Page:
Tawny eagle (Aquila rapax)

French: Aigle ravisseur
KingdomAnimalia
PhylumChordata
ClassAves
OrderFalconiformes
FamilyAccipitridae
GenusAquila (1)
SizeLength: 65 – 75 cm (2)

Classified as Least Concern (LC) on the IUCN Red List (1) and listed on Appendix II of CITES (3).

Common and widespread, the tawny eagle is a relatively large, handsome bird of prey, with heavily feathered legs (4) (5). The plumage is generally tawny to rusty brown in colour, often with dark markings on the wings, especially the flight-feathers (2) (4). Three subspecies are currently recognised, which occupy different geographical regions, and vary slightly in size, markings and colouration (2). During its first year, the immature tawny eagle’s plumage is much paler than the adults, often whitish, especially on the underparts (2) (4).

There are two African tawny eagle subspecies, Aquila rapax rapax, which can be found throughout southern Africa, as well as south-eastern parts of Central Africa, and Aquila rapax belisarius, which is found in Morocco, Algeria, much of tropical Africa between the Sahara and the equator, and also southern Arabia. In Asia, the subspecies Aquila rapax vindhiana occupies much of India, Pakistan and southern Nepal as well as parts of Myanmar and Vietnam (1) (2).

Throughout its wide range the tawny eagle may be found in a variety of habitats, but principally open savanna and arid steppe. It is absent from forests and areas of true desert (2).

The tawny eagle is most frequently seen soaring high in the air or perched at the top of a tree, scanning the ground for prey (6). A formidable hunter, the tawny eagle will tackle mammals as large as hares, as well as sizeable birds and lizards, which it catches by making a rapid dive from its perch or during flight, seizing the animal in its powerful talons. When available, this species will also exploit a variety of other food sources such as carrion, insects, amphibians and fish, and frequently steals food from other birds, such as storks, raptors and ground-hornbills (2).

The tawny eagle’s breeding season varies according to location, but most commonly occurs in the dry season (2). Courtship consists of aerial displays, during which this normally silent species makes a series of noisy croaks and grunts (7). After mating, a large, flat nest is constructed from sticks lined with grass and leaves, usually at the top of a thorny tree or very occasionally on a power pylon (2) (6). A clutch of two eggs is laid, which hatch after around 39 to 44 days. During the early stages of the 77 to 84 day fledging period, while the chicks are still small, the eldest chick may kill the younger sibling (2) (8). A single nest may be used repeatedly for many years, so long as the crown of the tree remains unaltered (8). Tawny eagles have a relatively long lifespan, reaching up to 16 years (5).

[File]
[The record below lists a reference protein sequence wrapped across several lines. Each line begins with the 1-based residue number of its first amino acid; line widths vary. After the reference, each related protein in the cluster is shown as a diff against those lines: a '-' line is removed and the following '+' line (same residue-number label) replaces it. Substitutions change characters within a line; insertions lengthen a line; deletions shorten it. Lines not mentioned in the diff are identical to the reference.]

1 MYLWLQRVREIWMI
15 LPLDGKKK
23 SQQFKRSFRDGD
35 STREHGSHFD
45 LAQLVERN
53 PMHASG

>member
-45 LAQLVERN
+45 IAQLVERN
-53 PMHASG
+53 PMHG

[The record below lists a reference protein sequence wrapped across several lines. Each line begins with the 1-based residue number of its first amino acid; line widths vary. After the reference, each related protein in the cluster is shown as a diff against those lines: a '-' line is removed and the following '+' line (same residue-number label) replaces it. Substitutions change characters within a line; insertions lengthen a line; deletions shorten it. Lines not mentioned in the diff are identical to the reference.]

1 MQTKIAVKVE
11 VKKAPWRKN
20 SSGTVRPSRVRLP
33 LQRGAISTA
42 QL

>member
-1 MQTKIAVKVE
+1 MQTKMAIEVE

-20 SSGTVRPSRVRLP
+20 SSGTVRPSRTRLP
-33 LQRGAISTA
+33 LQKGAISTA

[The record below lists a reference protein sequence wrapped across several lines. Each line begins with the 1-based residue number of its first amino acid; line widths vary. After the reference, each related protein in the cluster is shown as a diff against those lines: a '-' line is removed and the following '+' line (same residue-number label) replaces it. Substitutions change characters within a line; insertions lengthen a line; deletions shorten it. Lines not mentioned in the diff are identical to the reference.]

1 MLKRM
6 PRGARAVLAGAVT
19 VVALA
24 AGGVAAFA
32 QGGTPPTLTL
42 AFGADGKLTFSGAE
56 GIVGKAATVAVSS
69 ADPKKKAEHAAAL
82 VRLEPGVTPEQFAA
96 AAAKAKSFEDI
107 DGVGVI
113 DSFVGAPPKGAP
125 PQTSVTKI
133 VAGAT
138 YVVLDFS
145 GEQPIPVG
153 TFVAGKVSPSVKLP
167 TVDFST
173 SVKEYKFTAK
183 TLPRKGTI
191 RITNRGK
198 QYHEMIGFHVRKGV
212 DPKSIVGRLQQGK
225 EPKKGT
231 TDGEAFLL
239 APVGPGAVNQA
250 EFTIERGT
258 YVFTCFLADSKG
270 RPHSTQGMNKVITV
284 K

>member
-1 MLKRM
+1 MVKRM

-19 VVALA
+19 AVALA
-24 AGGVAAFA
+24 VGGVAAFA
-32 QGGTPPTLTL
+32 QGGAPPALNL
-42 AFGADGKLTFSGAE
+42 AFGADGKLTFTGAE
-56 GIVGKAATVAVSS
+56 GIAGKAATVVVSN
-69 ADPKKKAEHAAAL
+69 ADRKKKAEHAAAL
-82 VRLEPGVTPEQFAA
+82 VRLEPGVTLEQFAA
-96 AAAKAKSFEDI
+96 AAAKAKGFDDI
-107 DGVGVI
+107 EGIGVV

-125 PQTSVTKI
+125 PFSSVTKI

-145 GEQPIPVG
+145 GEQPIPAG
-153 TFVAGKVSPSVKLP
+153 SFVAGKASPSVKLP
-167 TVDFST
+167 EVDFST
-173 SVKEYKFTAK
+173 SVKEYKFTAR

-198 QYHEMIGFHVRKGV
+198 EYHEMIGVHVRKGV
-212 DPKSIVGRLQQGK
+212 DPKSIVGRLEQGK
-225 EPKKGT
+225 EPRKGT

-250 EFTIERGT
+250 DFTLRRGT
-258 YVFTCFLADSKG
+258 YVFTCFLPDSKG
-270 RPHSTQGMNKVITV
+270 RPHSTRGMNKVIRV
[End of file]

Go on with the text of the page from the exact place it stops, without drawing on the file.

The tawny eagle’s habit of scavenging for carrion makes it vulnerable to ingesting meat from deliberately poisoned carcasses, which farmers leave as bait to kill predators such as jackals and caracals that prey on their livestock (2) (9). Despite these losses, this species is currently so widespread and common that it not considered to be particularly at risk (1).

There are currently no specific conservation measures in place for the tawny eagle (1). Throughout its extensive range this species can be found in a number of protected areas, including several large national parks such as Kruger National Park in South Africa (2).

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For more information on this and other bird species please see:

Authenticated (09/02/2009) by Peter Steyn, Ornithologist, Writer and Photographer.

  1. IUCN Red List (June, 2008)
    http://www.iucnredlist.org
  2. Del Hoyo, J., Elliott, A. and Sargatal, J. (1994) Handbook of the Birds of the World. Volume Two: New World Vultures to Guineafowl. Lynx Edicions, Barcelona.
  3. CITES (June, 2008)
    http://www.cites.org
  4. Sinclair, I. and Davidson, I. (2006) Southern African Birds: A Photographic Guide. Struik Publishers, Cape Town.
  5. Wichmann, M.C., Dean, W.R.J. and Jeltsch, F. (2004) Global change challenges the Tawny Eagle (Aquila rapax): modelling extinction risk with respect to predicted climate and land use changes. The Ostrich, 75: 204 - 210.
  6. Whistler, H. (1928) Popular Handbook of Indian Birds. Gurney & Jackson, London..
  7. Sinclair, I. (1994) Ian Sinclair's Field Guide to the Birds of Southern Africa. Struik Publishers, Cape Town.
  8. Steyn, P. (1982) Birds of Prey of Southern Africa - their identification and life histories. David Philip, Cape Town.
  9. The Department of Botany and Conservation – UWC (January, 2009)
    http://www.botany.uwc.ac.za/envFacts/facts/farming.htm